Ending a month’s worth of speculation, LSU sophomore forward Johnny O’Bryant said at a press conference with coach Johnny Jones on Tuesday he will return to Baton Rouge next season, ensuring the Tigers retain an All-SEC selection and their most reliable inside scoring threat.
O’Bryant, a 6-8, 260-pound former McDonald’s All-American, had requested an evaluation from the NBA Undergraduate Advisory Committee and made the choice after meeting with LSU coach Johnny Jones early this week.
The choice to return to LSU ensures the Tigers don’t face a situation where they would have to rely heavily on a talented but inexperienced class of recruits arriving next season, and avoid having to fill an open scholarship slot only a week before the spring signing period begins.
Questions about whether O’Bryant, who averaged 13.6 points and 8.7 rebounds this season, would test the draft waters arose after he notched 12 of his 14 double-doubles over the season’s final 17 games, including a career-high 30 points and 10 rebounds in a 64-46 victory on Feb. 14 at South Carolina.
During the SEC slate, O’Bryant averaged 14.7 points per game, ranking sixth, and shot 49.0 percent from the floor, while ranking second at 9.4 rebounds per game.
He also performed well against elite frontcourt players, notching 21 points and 12 rebounds against Kentucky freshmen Nerlens Noel, 24 points and 12 rebounds against Tennessee sophomore Jarnell Stokes and 18 points and 8 rebounds against Missouri’s tandem of Laurence Bowers and Alex Oriahki.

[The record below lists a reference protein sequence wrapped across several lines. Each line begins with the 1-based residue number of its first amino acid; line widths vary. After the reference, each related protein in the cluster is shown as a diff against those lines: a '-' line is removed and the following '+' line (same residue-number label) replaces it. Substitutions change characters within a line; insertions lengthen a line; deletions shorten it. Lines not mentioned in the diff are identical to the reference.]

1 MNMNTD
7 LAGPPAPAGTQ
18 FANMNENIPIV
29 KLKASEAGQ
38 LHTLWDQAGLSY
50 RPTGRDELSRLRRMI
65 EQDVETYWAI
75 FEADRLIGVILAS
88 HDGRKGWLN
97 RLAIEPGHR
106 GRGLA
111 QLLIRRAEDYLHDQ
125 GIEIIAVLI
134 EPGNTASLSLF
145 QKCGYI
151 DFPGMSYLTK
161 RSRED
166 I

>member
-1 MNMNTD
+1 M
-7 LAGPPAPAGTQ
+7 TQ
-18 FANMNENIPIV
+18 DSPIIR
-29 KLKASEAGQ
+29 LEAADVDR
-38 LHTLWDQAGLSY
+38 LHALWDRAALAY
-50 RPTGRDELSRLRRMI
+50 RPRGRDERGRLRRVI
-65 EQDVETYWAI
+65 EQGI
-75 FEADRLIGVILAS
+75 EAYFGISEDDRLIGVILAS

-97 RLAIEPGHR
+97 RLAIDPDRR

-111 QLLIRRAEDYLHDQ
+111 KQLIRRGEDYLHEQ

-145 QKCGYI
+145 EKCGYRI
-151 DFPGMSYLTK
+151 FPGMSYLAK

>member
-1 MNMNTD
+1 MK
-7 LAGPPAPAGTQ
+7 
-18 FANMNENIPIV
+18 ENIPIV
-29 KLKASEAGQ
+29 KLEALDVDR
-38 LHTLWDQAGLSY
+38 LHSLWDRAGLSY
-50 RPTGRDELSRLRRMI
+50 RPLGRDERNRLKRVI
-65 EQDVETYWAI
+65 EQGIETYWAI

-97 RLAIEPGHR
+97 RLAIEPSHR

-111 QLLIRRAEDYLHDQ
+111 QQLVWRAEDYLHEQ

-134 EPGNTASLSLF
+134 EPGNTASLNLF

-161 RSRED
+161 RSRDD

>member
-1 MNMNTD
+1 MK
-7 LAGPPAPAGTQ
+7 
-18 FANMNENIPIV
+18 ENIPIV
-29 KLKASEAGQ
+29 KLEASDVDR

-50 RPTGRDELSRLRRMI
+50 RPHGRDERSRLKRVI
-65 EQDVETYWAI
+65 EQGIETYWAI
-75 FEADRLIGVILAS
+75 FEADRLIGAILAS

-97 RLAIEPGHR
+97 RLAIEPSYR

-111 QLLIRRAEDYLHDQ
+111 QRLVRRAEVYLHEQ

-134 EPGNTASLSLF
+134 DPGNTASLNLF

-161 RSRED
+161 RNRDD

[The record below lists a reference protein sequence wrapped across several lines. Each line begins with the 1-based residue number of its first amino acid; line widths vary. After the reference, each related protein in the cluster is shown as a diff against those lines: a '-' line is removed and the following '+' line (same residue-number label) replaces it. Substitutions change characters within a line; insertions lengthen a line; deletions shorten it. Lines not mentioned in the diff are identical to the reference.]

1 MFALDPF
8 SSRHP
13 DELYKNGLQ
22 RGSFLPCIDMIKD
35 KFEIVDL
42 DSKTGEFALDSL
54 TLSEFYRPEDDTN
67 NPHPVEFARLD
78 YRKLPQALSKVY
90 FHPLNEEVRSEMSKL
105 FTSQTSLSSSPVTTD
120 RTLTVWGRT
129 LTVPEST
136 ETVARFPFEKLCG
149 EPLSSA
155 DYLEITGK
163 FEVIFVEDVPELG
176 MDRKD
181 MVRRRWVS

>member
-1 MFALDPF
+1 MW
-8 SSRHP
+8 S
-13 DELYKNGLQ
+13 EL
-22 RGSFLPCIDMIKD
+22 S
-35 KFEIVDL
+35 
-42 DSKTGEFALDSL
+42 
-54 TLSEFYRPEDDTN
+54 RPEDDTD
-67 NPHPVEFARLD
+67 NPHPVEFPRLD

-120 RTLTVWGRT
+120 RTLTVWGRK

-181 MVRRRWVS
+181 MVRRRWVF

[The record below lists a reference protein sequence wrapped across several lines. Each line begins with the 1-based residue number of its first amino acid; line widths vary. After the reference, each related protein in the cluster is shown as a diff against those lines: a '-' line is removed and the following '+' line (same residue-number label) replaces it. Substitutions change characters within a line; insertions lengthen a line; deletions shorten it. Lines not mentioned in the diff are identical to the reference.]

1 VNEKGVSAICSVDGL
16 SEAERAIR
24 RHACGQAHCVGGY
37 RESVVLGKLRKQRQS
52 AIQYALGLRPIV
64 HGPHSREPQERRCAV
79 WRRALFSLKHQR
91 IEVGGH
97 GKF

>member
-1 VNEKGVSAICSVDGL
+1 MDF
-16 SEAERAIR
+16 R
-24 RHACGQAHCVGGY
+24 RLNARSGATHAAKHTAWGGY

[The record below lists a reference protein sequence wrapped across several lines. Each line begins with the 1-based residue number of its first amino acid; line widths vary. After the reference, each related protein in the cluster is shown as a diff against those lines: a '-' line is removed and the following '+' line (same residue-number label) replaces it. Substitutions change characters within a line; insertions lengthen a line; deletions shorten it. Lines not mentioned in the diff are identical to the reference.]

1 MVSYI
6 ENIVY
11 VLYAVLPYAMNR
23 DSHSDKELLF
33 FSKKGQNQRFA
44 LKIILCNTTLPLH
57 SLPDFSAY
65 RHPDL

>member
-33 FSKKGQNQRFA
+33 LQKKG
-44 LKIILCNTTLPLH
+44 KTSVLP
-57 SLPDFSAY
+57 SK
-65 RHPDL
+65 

Yet O’Bryant’s draft stock has remained lightly regarded among analysts who track prospects and speak with NBA front office personnel.
The 19 year old is ranked as the No. 37 power forward prospect in nation and No. 177 overall by ESPN’s Chad Ford, who projects O’Bryant as a second round pick or undrafted player. Among SEC prospects, the Cleveland, Miss., native ranks No. 17, trailing Noel, Stokes, Oriahki, Bowers, Kentucky’s Willie Cauley-Stein and Alex Poythress, Florida’s Patric Young and David Murphy, and Arkansas’ Marshawn Powell.
Noel, who Ford considers the top NBA prospect in spite of a torn ACL suffered in a loss at Florida in February, has not announced whether he will return, and Cauley-Stein has remained silent, too. Poythress said last week he plans to come back for his sophomore season. Meanwhile, Stokes mirrored O’Bryant and applied for an evaluation from the NBA Undergraduate Advisory Committee.
With O’Bryant back in the fold, LSU’s front court could be its strongest component coming of a 19-12 season where the Tigers notched a .500 finish in SEC play.
If O’Bryant can produce consistently, he’d serve as a complement to the inside-out game of the forwards comprising an elite LSU recruiting class, which is ranked between No. 8 and No. 15 nationally by various services.
Chief among those options is Madison Prep product and Baton Rouge native Jarell Martin, who is a five-star prospect and coming off 10 points, 4 rebounds and 1 assist last week at the McDonald’s All-American game in Chicago. The 6-foot-9, 215-pound prospect is a stretch player, but could be complemented with four-star recruit Jordan Mickey, who is 6-8, 220 pounds and out of Prime Prep in Dallas.
Those freshmen are long and rangy, but not built in the mold of traditional post players married to the low block like O’Bryant.
In January, Hill College product John Odo, who led junior college players in rebounding and was third in blocked shots, enrolled and began practicing with the Tigers, bringing a 6-10, 230 presence to the paint. Instead of playing, though, he sat out in order to ensure two full seasons of eligibility.
Meanwhile, Australian big man Darcy Malone committed in February, giving the Tigers a 7-foot player that can face up to the rim or play inside and is on track to sign with LSU on April 16.